What evolutionary traits helped humans become the dominant species on Earth? Our dexterous limbs and complex nervous system certainly played a major role, allowing human to manipulated the world and handle tools. Physicians are very interested in studying motor neural circuits to make better therapies when things go wrong, and to attain a comprehensive understanding one needs to get to the absolute root, even million of years back in the evolutionary timeline.
After studying zebrafish closely, a favorite lab bet for neuroscientists, researchers at Northwestern University found that the spinal cord circuits that produce body bending in swimming fish are more complicated than previously thought.
Before articulated limbs evolved, complete with complex muscle and neural structures, vertebrate locomotion employed extremely simple left-right bending motion of the body exemplified by lampreys to the appearance of fins in bony fish.
Seeing through the brain
Neuroscientists Martha W. Bagnall and David L. McLean chose to study the motor neurons of baby zebrafish because the fish develop quickly and are see-through, allowing them to directly peer through the fish’s nervous system. They found the neural circuits that drive muscle movement on the dorsal (or back) side are separate from the neural circuits activating muscles on the ventral (or front) side. This allows the animal to twist its body upright when it senses that it has rolled too far to one side or the other. –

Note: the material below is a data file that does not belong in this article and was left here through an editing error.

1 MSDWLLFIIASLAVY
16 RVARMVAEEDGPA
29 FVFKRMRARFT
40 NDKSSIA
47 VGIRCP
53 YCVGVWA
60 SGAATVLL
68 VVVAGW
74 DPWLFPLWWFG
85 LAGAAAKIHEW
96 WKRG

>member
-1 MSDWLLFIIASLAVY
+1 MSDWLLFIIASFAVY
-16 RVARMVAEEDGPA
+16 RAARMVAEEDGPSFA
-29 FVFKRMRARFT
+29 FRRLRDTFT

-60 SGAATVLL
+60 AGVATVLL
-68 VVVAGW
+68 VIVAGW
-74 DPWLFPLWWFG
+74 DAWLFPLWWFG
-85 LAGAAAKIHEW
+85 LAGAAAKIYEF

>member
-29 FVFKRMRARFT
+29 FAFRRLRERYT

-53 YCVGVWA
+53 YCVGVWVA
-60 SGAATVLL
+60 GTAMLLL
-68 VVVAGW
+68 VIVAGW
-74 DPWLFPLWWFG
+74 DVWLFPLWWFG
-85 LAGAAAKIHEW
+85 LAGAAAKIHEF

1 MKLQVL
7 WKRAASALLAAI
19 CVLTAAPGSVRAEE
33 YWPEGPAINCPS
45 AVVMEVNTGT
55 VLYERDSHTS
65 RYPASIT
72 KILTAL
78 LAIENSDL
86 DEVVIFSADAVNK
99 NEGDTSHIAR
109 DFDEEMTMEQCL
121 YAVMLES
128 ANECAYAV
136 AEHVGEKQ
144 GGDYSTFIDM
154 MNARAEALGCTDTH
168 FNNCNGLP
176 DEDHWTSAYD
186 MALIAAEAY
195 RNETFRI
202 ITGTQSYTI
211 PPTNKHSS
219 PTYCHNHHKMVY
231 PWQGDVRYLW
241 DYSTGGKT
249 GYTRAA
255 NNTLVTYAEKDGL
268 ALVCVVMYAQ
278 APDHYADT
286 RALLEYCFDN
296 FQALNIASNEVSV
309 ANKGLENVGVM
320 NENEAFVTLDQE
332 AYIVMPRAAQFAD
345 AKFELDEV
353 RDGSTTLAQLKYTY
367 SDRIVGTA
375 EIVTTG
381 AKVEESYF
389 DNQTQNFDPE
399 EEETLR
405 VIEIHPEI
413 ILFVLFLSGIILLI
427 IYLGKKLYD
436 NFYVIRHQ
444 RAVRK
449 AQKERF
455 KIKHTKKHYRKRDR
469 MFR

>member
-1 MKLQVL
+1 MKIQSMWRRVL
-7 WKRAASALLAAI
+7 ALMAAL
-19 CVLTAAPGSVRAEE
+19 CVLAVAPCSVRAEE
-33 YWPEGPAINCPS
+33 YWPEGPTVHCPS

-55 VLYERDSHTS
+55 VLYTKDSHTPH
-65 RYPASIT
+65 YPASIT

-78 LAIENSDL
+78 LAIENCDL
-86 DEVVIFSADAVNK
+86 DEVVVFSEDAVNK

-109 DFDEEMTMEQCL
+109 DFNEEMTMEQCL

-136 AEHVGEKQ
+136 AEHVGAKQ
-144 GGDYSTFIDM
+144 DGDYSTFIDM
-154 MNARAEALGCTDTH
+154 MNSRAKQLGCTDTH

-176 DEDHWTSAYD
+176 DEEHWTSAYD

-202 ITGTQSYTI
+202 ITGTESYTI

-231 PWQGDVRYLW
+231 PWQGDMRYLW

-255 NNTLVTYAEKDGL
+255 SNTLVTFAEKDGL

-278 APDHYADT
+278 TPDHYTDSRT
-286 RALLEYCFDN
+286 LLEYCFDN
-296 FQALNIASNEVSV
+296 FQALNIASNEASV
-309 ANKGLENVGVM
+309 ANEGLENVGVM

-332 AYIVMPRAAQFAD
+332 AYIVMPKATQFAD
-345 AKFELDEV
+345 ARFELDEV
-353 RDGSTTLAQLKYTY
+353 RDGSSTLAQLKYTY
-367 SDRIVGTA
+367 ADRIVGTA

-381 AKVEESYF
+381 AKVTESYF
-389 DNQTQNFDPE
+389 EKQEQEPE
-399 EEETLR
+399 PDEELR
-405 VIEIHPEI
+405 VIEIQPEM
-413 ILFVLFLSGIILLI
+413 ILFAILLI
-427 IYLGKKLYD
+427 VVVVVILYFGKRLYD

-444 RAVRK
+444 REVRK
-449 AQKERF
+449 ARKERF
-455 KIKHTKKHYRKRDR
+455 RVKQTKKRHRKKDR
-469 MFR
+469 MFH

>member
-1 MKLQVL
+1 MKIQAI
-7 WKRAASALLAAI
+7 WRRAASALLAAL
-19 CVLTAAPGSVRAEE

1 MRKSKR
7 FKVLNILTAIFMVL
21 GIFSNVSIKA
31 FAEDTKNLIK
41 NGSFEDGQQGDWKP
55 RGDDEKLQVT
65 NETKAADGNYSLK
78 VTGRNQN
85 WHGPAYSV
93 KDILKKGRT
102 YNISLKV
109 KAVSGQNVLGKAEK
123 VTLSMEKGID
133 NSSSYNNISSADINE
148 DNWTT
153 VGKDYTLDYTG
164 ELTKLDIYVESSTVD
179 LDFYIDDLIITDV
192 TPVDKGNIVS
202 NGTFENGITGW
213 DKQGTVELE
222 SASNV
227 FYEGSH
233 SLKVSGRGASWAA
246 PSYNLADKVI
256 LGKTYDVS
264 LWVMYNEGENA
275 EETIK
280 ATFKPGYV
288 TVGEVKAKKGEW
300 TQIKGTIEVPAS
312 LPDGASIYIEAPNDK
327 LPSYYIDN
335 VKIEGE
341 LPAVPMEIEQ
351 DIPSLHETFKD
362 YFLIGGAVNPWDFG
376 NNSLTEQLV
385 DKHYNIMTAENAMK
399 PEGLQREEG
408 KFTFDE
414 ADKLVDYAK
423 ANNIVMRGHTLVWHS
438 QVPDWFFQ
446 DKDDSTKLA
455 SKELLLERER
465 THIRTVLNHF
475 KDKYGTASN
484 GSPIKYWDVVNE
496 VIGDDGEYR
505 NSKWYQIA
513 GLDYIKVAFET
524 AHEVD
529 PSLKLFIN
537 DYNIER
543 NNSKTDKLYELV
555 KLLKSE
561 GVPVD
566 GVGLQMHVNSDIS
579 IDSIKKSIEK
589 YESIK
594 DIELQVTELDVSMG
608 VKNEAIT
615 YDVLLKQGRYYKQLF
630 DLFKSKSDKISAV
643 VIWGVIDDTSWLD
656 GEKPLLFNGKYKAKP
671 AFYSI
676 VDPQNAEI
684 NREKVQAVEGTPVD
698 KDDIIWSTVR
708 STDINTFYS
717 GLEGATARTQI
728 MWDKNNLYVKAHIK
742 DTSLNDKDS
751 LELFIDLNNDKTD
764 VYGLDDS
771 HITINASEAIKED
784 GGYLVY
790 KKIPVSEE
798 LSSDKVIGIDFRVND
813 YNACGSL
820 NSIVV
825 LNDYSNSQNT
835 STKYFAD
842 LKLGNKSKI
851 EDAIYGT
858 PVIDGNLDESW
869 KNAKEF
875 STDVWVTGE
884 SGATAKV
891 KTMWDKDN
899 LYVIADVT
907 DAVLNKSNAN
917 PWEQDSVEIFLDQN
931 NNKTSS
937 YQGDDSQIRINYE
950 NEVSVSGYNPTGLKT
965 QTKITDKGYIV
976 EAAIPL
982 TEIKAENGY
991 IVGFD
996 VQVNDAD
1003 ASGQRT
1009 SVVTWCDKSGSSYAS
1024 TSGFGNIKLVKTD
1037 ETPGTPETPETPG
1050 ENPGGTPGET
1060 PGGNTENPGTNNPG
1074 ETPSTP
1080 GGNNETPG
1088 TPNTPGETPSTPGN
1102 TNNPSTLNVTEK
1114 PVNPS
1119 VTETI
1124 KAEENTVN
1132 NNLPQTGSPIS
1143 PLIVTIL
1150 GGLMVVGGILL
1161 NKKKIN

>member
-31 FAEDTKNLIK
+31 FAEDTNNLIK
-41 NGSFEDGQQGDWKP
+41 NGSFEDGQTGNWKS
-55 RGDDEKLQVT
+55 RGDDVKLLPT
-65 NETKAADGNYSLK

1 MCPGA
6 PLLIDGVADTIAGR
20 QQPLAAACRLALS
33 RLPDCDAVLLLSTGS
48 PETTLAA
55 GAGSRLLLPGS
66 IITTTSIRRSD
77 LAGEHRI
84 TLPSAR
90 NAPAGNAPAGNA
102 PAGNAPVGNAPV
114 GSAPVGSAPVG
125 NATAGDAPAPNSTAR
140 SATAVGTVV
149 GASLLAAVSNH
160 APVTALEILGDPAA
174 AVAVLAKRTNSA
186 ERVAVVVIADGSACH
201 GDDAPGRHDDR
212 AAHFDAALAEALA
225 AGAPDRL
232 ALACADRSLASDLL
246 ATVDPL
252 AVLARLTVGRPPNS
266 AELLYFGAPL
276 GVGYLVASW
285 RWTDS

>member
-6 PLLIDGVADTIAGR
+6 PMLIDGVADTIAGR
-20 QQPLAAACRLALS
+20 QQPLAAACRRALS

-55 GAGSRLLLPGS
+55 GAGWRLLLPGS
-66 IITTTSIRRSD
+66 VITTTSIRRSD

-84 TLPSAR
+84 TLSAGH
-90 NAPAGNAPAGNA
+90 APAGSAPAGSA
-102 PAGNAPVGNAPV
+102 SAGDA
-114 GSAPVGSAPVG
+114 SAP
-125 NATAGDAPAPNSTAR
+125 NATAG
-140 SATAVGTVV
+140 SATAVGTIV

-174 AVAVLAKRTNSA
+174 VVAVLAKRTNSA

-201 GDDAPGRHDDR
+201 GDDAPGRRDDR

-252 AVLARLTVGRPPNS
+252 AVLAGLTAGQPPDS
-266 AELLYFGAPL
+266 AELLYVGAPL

“This arrangement is perfectly suited to provide rapid postural control during swimming,” Bagnall said. “Importantly, this ancestral pattern of spinal cord organization may also represent an early functional template for the origins of limb control.”
Differential control of an animal’s musculature is the absolute basic template from which more complex limbs can evolve. The separate dorsal and ventral muscles control in the zebrafish hint to a possible precursor mechanism to separate control of extensors and flexors in human limbs. By tweaking the connections between these circuits as they elaborated during evolution, it is easier to explain how more complicated patterns of motor coordination in the limbs and trunk could have arisen during dramatic evolutionary changes in the vertebrate body plan, the researchers said.
“This knowledge will put us in a better position to devise more effective therapies for when things go wrong with neural circuits in humans, such as spinal cord damage,” McLean said. “If you want to fix something, you have to know how it works in the first place. Given that the fish spinal cord works in a similar fashion to our own, this makes it a fantastic model system for research.”
“We are teasing apart basic components of locomotor circuits,” McLean said. “The molecular mechanisms responsible for building spinal circuits are conserved in all animals, so this study provides a nice hypothesis that scientists can test.”
Findings were reported in the journal Science.